Today, July 14, is the date on which a pivotal moment in British history occurred, a flash of brilliance in the West Midlands that set us on the road to the world we know today. Yet this date – the day in 1712 that the first steam engine hissed into operation – isn’t widely known across the UK.
It’s only in the Black Country, where that engine was built, that July 14 is marked each year. And today (Tuesday) the people of this proudly independent and unique place will celebrate its role in sparking the Industrial Revolution, in our annual Black Country Day festivities.
I want to use this column to explain how the Black Country continues to quietly influence the national agenda by pioneering new technology, attracting global recognition from UNESCO – and being at the heart of the political change that smashed Labour’s red wall.
People sometimes think I am Mayor of Birmingham – I am not. The Black Country is just as big as the Second City; a cultural and historic union of four of the West Midlands Combined Authority’s seven constituent boroughs in Dudley, Sandwell, Walsall and Wolverhampton.
It is set apart from its West Midlands neighbours by a strong and distinctive identity, great traditions and a lyrical dialect that is only confused with ‘Brummie’ by people not from these parts. But while proud of its past, this is an area forging a better future through the innovation and invention that has always burned there.
The Black Country is quite literally ‘Middle England’, sitting at the heart of the nation. And it is also now at the heart of the Government’s agenda as we look to kickstart the economy and reawaken industry.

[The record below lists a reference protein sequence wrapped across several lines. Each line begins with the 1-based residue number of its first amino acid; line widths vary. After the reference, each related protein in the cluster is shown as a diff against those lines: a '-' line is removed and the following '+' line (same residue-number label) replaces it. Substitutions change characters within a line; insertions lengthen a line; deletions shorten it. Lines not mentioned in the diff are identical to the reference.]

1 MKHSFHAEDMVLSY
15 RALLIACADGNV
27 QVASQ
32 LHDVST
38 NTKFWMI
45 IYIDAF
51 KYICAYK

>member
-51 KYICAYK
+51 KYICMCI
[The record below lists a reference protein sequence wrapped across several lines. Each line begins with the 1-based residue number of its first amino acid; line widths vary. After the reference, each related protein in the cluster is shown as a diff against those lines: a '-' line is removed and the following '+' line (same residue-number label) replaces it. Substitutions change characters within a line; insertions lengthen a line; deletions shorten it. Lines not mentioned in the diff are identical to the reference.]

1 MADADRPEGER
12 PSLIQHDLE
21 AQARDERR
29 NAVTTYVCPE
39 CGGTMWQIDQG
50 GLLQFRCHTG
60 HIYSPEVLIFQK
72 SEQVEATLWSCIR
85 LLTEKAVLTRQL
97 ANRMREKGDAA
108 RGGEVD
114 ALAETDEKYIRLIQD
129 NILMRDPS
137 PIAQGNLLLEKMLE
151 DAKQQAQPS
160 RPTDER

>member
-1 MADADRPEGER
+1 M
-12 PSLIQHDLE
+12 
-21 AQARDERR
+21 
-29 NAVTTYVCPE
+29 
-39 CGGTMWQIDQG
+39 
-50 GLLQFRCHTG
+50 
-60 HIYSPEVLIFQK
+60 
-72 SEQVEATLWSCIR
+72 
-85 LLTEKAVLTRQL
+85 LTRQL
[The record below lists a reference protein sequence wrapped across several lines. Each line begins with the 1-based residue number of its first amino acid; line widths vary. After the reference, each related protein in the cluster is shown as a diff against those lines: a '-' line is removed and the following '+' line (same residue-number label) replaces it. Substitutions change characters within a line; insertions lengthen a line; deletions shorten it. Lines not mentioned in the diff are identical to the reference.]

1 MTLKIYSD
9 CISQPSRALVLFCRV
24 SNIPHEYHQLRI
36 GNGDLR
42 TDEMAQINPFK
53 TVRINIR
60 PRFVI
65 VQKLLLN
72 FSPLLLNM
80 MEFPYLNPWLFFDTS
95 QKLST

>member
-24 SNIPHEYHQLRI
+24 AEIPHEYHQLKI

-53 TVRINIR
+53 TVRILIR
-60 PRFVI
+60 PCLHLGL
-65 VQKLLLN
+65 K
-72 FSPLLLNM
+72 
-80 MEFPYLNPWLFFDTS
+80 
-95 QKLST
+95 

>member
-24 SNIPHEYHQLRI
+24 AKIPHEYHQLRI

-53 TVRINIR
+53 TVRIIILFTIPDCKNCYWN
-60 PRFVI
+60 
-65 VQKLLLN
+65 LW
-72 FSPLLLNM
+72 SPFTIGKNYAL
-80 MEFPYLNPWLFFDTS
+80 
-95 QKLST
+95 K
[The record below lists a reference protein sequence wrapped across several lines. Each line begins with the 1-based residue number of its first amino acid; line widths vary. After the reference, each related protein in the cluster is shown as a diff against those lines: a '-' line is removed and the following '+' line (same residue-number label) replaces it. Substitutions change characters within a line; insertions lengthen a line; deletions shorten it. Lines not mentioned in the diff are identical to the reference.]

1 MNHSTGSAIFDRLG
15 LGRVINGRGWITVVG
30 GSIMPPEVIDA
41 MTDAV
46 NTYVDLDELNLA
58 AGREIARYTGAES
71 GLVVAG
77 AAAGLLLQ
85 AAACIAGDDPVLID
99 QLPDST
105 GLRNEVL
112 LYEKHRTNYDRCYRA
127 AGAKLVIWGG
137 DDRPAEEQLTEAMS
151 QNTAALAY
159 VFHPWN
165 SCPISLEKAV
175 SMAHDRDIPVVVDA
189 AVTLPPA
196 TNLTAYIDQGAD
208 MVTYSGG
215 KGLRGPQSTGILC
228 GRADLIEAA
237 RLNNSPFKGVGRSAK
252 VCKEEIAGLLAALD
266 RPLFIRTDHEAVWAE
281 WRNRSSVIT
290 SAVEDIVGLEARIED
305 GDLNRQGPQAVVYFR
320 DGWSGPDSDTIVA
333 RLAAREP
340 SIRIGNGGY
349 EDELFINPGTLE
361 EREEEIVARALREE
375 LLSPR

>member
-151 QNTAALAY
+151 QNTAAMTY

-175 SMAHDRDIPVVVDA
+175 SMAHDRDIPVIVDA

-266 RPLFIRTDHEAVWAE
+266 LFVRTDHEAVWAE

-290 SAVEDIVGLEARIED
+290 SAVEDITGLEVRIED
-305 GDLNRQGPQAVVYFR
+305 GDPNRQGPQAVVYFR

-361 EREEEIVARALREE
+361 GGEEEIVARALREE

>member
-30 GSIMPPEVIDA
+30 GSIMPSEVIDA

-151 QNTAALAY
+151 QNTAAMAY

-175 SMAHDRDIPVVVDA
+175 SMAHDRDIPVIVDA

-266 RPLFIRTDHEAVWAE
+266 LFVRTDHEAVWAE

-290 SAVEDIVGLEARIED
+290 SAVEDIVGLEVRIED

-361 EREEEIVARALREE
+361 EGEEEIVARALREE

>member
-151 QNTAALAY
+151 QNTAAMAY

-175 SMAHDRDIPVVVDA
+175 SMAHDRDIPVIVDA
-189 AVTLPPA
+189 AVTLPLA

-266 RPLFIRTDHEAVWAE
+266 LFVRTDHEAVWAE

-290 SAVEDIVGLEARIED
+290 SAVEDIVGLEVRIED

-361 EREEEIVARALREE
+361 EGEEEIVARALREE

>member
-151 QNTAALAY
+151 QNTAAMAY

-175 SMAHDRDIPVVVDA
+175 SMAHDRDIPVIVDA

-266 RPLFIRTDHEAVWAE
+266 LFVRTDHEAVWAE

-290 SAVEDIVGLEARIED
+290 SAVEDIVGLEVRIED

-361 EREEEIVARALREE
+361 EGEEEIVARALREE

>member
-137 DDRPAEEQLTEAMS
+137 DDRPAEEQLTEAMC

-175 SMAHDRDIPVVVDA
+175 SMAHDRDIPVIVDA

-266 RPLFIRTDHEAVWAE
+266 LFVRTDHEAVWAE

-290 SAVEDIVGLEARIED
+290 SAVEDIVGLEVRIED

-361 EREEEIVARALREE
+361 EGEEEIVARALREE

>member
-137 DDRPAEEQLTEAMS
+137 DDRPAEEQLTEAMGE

The Prime Minister chose Dudley as the setting to make the keynote speech in which he revealed his New Deal - focusing on infrastructure and construction to drive the UK’s recovery. Why Dudley? Dudley is a brilliant example of how innovation, ambition and investment in infrastructure are already reawakening the local economy and bringing tangible, visible change.
Appropriately, the PM chose the site of Dudley College’s Technology Institute to outline his vision, a new facility that will create the local engineers and innovators of the future. Dudley’s town centre is on the cusp of a new future too, as the region’s Metro tram system extends to provide vital connectivity to the rest of the West Midlands, with 17 new stops along the way. In May Cavendish House, a huge derelict office block that had been a symbol of decay on Dudley’s skyline for years was torn down.
The energy driving Dudley’s re-emergence is reflected across the Black Country, where innovation and investment are making a real difference in housing and transport.
Most notably, the Black Country is pioneering the reclamation of former ‘Brownfield’ industrial sites to help tackle the housing crisis, while protecting the environment. The Black Country will lead the way on this, through a new £24m National Brownfield Institute in Wolverhampton, as we invest to regenerate more derelict eyesores.